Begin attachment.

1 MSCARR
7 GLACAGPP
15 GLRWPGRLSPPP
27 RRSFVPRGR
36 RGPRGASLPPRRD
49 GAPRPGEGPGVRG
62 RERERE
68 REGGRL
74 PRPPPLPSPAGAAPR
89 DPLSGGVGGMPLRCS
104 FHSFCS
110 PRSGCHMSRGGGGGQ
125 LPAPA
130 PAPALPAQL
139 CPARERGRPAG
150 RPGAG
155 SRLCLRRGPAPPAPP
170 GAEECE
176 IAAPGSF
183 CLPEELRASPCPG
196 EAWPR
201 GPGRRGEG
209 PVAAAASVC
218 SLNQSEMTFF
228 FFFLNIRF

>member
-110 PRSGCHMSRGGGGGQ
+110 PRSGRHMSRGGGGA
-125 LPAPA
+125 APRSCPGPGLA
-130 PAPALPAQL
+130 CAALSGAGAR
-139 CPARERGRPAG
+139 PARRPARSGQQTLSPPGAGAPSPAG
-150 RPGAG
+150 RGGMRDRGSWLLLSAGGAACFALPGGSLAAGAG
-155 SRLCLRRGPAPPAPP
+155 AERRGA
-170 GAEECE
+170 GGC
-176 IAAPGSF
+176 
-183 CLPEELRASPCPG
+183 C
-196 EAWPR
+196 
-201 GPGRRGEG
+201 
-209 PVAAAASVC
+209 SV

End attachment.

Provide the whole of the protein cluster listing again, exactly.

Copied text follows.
1 MSCARR
7 GLACAGPP
15 GLRWPGRLSPPP
27 RRSFVPRGR
36 RGPRGASLPPRRD
49 GAPRPGEGPGVRG
62 RERERE
68 REGGRL
74 PRPPPLPSPAGAAPR
89 DPLSGGVGGMPLRCS
104 FHSFCS
110 PRSGCHMSRGGGGGQ
125 LPAPA
130 PAPALPAQL
139 CPARERGRPAG
150 RPGAG
155 SRLCLRRGPAPPAPP
170 GAEECE
176 IAAPGSF
183 CLPEELRASPCPG
196 EAWPR
201 GPGRRGEG
209 PVAAAASVC
218 SLNQSEMTFF
228 FFFLNIRF

>member
-110 PRSGCHMSRGGGGGQ
+110 PRSGRHMSRGGGGA
-125 LPAPA
+125 APRSCPGPGLA
-130 PAPALPAQL
+130 CAALSGAGAR
-139 CPARERGRPAG
+139 PARRPARSGQQTLSPPGAGAPSPAG
-150 RPGAG
+150 RGGMRDRGSWLLLSAGGAACFALPGGSLAAGAG
-155 SRLCLRRGPAPPAPP
+155 AERRGA
-170 GAEECE
+170 GGC
-176 IAAPGSF
+176 
-183 CLPEELRASPCPG
+183 C
-196 EAWPR
+196 
-201 GPGRRGEG
+201 
-209 PVAAAASVC
+209 SV